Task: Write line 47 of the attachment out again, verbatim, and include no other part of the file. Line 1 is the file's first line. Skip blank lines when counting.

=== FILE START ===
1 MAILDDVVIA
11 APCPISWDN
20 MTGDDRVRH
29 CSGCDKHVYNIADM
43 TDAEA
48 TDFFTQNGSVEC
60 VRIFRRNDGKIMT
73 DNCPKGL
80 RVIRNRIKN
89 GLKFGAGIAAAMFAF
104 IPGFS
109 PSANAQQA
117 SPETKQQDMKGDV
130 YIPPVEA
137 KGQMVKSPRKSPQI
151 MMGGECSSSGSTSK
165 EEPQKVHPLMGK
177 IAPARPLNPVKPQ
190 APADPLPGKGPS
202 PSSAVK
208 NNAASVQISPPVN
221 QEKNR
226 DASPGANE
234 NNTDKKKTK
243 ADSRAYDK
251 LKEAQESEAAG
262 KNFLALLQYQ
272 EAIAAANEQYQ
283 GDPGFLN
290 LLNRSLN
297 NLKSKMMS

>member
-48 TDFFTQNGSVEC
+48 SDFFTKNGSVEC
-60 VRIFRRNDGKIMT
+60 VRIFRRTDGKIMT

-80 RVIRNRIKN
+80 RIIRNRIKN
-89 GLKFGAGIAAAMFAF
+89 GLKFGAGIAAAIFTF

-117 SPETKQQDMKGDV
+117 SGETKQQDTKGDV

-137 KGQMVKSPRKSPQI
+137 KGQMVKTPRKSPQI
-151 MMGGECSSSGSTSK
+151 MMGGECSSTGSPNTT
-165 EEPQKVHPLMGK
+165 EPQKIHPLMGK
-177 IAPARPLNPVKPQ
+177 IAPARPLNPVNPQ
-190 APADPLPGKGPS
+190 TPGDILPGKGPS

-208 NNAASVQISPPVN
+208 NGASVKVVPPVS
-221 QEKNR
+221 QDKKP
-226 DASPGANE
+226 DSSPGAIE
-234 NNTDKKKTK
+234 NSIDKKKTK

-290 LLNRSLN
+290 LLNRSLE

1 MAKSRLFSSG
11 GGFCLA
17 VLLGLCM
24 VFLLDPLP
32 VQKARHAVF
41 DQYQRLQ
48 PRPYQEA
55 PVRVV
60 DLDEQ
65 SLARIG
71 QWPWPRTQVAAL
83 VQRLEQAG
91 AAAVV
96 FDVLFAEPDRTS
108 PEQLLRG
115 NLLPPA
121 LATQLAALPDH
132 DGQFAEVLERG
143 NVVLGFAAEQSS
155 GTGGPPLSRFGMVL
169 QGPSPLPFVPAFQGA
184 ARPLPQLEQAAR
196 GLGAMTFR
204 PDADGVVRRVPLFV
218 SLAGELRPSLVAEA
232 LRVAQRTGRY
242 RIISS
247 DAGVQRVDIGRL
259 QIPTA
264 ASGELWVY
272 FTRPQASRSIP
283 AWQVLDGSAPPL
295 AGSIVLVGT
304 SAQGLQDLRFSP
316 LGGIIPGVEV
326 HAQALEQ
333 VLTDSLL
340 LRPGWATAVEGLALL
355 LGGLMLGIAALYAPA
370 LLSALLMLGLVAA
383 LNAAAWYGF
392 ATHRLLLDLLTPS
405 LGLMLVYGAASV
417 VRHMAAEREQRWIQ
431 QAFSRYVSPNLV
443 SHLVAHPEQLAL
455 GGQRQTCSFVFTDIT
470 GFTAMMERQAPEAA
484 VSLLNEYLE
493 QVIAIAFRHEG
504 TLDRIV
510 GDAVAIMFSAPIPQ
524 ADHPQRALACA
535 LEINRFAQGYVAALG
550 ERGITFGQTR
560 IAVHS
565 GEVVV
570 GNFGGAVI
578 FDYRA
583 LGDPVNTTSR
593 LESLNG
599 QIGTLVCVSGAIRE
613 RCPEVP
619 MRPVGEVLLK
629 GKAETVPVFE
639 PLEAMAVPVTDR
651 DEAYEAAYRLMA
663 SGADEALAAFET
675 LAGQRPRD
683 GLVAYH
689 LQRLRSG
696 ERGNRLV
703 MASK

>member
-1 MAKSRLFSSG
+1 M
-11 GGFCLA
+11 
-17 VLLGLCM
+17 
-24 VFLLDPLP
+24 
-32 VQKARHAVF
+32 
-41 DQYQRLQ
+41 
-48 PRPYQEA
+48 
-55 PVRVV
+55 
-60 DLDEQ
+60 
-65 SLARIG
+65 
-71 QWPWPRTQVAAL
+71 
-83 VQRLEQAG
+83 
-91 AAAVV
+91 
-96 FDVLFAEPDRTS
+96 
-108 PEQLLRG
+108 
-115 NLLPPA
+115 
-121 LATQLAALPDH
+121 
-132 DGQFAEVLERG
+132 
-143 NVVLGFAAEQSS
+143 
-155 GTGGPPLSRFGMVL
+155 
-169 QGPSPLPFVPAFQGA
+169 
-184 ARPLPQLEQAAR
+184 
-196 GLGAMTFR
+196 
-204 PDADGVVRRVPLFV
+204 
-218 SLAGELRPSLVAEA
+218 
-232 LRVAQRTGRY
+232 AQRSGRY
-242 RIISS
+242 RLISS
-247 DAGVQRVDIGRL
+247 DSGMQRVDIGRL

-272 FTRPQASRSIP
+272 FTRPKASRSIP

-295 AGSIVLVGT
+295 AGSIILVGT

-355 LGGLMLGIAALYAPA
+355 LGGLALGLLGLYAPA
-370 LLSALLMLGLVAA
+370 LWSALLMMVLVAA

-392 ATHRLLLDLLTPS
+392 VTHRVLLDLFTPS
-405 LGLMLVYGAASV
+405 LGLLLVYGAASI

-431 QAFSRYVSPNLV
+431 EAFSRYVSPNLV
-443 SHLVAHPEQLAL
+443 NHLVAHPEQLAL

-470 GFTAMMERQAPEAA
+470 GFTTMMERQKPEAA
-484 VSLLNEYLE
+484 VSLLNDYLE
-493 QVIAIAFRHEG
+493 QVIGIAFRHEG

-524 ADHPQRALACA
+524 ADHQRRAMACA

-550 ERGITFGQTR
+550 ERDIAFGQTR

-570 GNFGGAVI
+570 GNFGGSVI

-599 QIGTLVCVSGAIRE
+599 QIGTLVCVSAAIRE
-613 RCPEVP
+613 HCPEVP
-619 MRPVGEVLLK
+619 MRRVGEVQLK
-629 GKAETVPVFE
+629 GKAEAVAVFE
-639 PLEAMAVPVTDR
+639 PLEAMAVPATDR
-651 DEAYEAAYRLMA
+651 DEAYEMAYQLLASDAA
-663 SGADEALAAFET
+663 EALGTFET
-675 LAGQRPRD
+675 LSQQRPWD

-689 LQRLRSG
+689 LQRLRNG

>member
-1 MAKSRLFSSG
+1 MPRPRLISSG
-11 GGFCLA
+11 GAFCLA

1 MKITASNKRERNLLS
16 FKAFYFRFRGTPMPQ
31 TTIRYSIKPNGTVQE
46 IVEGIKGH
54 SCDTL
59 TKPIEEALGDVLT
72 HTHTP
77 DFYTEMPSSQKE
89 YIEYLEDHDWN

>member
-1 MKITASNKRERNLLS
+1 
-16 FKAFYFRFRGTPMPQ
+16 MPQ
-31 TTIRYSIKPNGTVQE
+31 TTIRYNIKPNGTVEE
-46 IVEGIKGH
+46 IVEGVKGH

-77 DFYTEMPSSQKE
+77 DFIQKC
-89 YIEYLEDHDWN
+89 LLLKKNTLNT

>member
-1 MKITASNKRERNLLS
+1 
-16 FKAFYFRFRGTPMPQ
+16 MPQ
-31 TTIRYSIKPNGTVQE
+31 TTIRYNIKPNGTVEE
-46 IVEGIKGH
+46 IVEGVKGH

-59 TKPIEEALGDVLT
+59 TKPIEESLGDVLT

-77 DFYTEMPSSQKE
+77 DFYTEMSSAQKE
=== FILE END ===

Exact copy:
-165 EEPQKVHPLMGK